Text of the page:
80% of home yoga practitioners never got a yoga-related injury and the 20% that did usually got a shoulder injury. These injuries were mostly minor.

However, if you’re a beginner in yoga before you jump the gun and start a home yoga practice, I recommend you take a few group classes so you can benefit from the teacher’s supervision just so that you’re familiar with the correct positioning and alignment of the poses. After that you can always use videos to practice and refine.

=> If you’re interested in learning how to correct the technique of poses at home, check out my review on by clicking on my link here <=

More Tips to Prevent Yoga-Related Injuries

  • If practicing in the studio, talk to your teacher and let them know of any existing injuries or sensitivities you have so that they can modify poses for you
  • If practicing at home from a video, make sure you follow videos that are appropriate for your level and be familiar with some alternative poses
  • Make sure to warm up at the start of your yoga session
  • Start with gentle poses and then move on to more challenging ones
  • Don’t ever force a pose at the slightest feel of pain and discomfort. Muscular tightness and trembling are generally good as it means that you’re strengthening your muscles
  • Learn the correct alignment
  • Transition slowly between poses
  • Focus on strength over flexibility
  • Stay hydrated
  • Breathe to keep your cool! By calming down you won’t feel so stressed to compete with others including yourself
  • Make sure to stay for Savasana to give closure to your practice and to calm your body’s nervous system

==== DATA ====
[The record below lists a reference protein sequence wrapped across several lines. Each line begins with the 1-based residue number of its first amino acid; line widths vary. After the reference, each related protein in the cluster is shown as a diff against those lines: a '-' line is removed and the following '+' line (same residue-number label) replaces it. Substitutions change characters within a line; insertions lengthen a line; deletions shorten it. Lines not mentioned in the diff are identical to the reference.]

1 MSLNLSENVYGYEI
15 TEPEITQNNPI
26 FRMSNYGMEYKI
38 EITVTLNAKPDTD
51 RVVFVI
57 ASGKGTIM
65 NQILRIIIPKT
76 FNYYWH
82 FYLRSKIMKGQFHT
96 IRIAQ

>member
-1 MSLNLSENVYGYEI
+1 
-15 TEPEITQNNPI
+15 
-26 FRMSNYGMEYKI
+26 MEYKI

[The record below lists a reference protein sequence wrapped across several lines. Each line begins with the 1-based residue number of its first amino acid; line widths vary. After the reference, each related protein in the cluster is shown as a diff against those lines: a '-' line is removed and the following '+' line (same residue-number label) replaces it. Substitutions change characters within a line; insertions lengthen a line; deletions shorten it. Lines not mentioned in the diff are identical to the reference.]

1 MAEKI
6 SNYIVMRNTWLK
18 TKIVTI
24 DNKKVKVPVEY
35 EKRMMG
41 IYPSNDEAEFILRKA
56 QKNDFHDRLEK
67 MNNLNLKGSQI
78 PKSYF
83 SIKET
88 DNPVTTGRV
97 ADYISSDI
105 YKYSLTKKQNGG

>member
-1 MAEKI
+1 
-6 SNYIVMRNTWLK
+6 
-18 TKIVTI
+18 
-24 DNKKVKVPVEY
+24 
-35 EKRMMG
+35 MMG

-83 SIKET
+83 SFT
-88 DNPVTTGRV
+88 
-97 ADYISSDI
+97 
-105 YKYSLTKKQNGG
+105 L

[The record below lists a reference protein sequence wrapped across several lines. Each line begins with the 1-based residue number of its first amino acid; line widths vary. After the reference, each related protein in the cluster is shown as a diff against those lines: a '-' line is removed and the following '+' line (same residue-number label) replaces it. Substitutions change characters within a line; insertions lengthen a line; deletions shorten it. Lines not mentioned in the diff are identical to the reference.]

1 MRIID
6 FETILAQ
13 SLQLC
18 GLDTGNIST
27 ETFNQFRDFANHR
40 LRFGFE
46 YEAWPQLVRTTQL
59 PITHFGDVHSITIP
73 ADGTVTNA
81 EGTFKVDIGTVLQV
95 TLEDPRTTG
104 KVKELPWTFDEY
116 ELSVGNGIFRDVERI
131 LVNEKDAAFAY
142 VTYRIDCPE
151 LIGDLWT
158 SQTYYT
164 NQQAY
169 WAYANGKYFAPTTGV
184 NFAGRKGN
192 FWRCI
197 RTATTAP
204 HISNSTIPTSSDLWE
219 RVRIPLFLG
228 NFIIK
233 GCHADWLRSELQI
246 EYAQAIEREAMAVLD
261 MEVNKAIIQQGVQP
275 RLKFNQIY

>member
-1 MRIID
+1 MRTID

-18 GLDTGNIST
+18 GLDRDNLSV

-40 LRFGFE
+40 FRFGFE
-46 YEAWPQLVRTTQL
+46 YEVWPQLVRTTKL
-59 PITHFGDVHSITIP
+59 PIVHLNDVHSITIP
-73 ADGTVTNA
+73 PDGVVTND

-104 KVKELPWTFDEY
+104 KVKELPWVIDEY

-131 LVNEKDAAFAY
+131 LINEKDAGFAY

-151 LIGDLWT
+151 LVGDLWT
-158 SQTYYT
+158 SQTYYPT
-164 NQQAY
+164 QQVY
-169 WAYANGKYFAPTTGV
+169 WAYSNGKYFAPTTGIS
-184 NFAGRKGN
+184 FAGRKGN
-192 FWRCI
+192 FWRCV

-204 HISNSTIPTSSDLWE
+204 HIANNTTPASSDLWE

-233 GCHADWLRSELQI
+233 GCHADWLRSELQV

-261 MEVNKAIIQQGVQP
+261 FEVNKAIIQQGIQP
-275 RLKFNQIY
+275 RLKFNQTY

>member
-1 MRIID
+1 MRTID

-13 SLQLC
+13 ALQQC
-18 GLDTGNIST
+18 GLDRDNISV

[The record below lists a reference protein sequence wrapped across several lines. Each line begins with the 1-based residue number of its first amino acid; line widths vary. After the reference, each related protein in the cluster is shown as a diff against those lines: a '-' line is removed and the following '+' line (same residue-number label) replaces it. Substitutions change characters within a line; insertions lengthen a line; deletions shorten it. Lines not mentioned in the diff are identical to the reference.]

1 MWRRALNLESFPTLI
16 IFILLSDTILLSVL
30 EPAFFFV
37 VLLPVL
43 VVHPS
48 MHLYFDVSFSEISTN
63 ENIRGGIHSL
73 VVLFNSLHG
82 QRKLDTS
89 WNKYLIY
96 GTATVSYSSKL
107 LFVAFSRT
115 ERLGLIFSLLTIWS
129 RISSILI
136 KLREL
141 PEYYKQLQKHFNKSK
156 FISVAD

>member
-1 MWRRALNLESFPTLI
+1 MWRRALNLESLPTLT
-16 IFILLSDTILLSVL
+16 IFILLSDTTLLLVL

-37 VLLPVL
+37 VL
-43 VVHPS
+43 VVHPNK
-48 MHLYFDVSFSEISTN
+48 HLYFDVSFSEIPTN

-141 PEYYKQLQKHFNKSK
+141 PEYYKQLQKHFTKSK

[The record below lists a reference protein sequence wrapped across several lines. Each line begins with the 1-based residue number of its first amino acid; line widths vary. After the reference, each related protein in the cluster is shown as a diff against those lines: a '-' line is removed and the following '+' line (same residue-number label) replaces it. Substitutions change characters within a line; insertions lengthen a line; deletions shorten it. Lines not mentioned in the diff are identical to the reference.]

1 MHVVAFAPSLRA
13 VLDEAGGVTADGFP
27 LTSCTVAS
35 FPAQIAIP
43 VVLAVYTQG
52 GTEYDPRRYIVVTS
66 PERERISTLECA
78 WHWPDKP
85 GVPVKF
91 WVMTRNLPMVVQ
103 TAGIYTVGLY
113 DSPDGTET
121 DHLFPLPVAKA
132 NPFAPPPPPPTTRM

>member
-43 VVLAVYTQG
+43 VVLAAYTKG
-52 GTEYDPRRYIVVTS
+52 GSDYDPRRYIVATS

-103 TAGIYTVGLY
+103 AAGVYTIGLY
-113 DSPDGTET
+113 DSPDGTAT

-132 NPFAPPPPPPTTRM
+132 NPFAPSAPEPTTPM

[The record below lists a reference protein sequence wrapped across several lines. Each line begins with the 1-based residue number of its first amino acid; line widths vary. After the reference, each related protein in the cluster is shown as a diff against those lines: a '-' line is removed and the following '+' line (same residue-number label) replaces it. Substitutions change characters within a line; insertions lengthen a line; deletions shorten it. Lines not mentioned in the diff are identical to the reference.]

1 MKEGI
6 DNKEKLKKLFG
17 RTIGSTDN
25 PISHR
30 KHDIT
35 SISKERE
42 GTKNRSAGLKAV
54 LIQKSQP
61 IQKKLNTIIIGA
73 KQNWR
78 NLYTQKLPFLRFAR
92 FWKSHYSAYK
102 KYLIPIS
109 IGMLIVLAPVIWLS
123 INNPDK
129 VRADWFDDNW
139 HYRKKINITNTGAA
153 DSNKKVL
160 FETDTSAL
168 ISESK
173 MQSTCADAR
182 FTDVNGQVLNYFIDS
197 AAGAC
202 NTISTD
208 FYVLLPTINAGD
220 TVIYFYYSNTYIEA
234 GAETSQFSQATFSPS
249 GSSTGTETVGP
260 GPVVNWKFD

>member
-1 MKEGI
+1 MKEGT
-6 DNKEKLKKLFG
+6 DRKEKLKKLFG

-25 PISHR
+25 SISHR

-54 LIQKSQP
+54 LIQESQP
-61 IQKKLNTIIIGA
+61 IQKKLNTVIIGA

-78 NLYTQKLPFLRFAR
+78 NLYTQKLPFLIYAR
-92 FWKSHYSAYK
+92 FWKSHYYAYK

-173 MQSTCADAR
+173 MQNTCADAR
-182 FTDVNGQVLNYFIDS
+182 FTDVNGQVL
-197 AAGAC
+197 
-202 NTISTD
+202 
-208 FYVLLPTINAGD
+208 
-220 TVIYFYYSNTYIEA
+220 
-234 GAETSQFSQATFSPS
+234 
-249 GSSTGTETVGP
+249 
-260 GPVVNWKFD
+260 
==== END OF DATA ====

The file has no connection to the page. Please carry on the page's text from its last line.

• Use props! Yoga blocks, straps, and bolsters are there to support you not embarrass you
  • Practice at least three times a week so that your body is used to the poses and sequences

Do you know any other tips to prevent yoga injuries? Leave a comment or question below.

PS: I respond to all comments.

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  1. Mohamed Mohamed

    Nice post!

    Good to know before I jump into the yoga scene.

    I have had lower back issues in the past. How would you approach yoga if you were me?

  2. NabothM NabothM

    This is great post. I never knew yoga sessions can leave you with unwanted pain and injuries. I now know that any kind of pain isn’t good for me so I will avoid it. I think it also matters what kind of attire you are wearing.

    • I don’t think attire is something that can cause injury in yoga. What do you have in mind?

  3. Bea Bea

    Thanks for this post. I remember my very first yoga class. I was new then and I always tried so hard to do every pose we were asked to do, but I later realized I had to go slow for the first few weeks. One thing I always forgot to take to my yoga class was my water bottle.

    That’s a great point: I must also remember to transition slowly from one pose to another. I once sprained the back of my leg but it got better by the end of the day.Thanks again for this great post.

    • Staying hydrated is so important for yoga! Forgetting your water bottle must have been so annoying. I like to keep mine in my gym bag so that I never forget it.

      I’m glad that the sprain wasn’t too serious and you recovered quickly. During an exercise group class last year, I hurt my tailbone using free weights. Not only were they too heavy but I was using them too quickly with improper form. I couldn’t work out for like 2 months after that which was a hard lesson learned for me. Fortunately it wasn’t serious and it got better with rest but it was needless setback. I have no problems with it today. Pheww!

  4. Jayne Jayne

    I started doing yoga after a back injury and its been really helpful! At first I had to be careful not to twist or move to fast in and out of poses – still have to watch that some days. Some good advice here, thanks!

    • That’s great to hear Jayne! What style of yoga do you practice for your back injury?